As long as trees continue to grow outdoors, tree care work is going to take place out in the elements. That means dealing with heat, wind, sun, dust, pollen, rain, cold and, for those working in many parts of the country, snow. All of these different weather conditions pose their own challenges on the job, and learning to work safely and effectively in them is an important part of being successful in this profession. For those who must contend with snowstorms, there are some special things to think about.

“We go through a lot more protocols in the wintertime, especially when there are snowstorms,” says James Rehil, a climber with Alexander and Wilson Tree Care and Services in northern Michigan. “When we know there’s a big snowstorm coming, we let everyone on the crew know, so they can be prepared. We get all of our gear ready, make sure that everything is in tiptop shape.”

“It makes sense to be sure you have the supplies you need, like fuel. And make sure your saws and chippers are in working order,” advises Trumbull Barrett, owner of Barrett Tree Service East, servicing the Boston area. “You need to be sure that everything is up and running and ready, should you need to be dispatched on a storm-related call.”

And it’s important to factor in the reality that it takes a lot longer just to get crews out of the yard in the morning after a snowstorm, points out Robert Vedernack Jr., president of Arbor Care Solutions Tree Service in the Chicago area. “Unless your trucks are all kept inside, and I would say that not many tree care companies have enough square footage to put all of their equipment inside, you have to spend a lot of time just to get trucks cleaned off, running and out on the road,” he says.

Storm alert

Rehil says that Alexander and Wilson’s policy is not to work during actual snowstorm events, particularly if there’s wind involved. “If there’s an emergency situation, we’ll go out in a snowstorm, but if the weather is too bad, we will normally shut everything down, because it’s not safe — not only for the [workers] on the ground, but it’s not safe for a climber to be in a tree or to be running a bucket,” he emphasizes.

“We do occasionally get calls during a storm event, but it’s usually pretty tough to address something while the storm is active…. It can cause more risk than it’s worth to work on something during the storm,” says Barrett. “As the storm is dying off, we may go out and check out the situation, just to see what we might need. Then we can go back the next day to address it.”

Climber James Rehil with Alexander and Wilson Tree Care and Services says that working after snowstorms requires extra attention. “We check to make sure that there’s no ice or snow build-up on our ropes and that everything is working correctly with our blocks,” he says. The work area below also needs to be cleared of snow.

Image Courtesy Of Alexander and Wilson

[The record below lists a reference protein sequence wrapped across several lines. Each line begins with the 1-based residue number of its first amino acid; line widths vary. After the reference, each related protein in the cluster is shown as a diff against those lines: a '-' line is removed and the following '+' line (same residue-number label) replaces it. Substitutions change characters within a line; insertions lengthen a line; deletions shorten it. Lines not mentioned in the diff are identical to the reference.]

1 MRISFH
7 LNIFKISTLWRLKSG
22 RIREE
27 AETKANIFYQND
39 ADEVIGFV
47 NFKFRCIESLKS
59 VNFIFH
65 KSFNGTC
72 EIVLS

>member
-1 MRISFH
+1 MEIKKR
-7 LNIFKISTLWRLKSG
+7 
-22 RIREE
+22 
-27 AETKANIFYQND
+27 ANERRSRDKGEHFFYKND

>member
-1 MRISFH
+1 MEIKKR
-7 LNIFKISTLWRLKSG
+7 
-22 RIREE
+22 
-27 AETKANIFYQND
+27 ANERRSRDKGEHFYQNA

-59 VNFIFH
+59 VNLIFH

Barrett says that if it’s cold enough, the snow that comes during a storm might be light and fluffy, producing little in the way of tree damage. “So, we usually don’t get too many calls from that. But if it’s a wetter, heavier snow, evergreen trees are sometimes breaking and branches coming out of trees,” he explains. Rarely do whole trees come down due to snow, unless there’s wind involved with the storm, Barrett notes.

Arbor Care Solutions Tree Service will also go out in a snowstorm only in the event of emergency. “Most of the time, if there’s a tree down on a house, we’re there within an hour,” says Vedernack. (In those cases, he advises that homeowners take photos documenting the situation before, during and after the work is done for insurance purposes.)

While Arbor Care Solutions doesn’t like to go during snowstorms, it will in the case of emergencies, says Robert Vedernack.

Image Courtesy Of Arbor Care Solutions

Vedernack says that the amount of damage left behind after a snowstorm often has to do with what the prior growing season was like. “This year, for example, we had a lot of rain at the beginning of the summer, so everything grew so much. This winter, there will probably be trees and branches everywhere after the snow hits,” he explains. But Vedernack adds that, generally, windstorms are more damaging than snowstorms, noting that he typically sees fewer instances of downed trees and utility wires after heavy snows than after strong winds.

From a business standpoint, he says that snowstorms do tend to be good for tree care companies. “If branches are breaking around the neighborhood, it gets people thinking about their trees, and homeowners get worried about their homes,” he says, noting that it prompts some to finally call about tree work that they had been meaning to have done over the summer but had put off. Even if there’s not a lot of damage, a storm gets people thinking ahead, says Vedernack.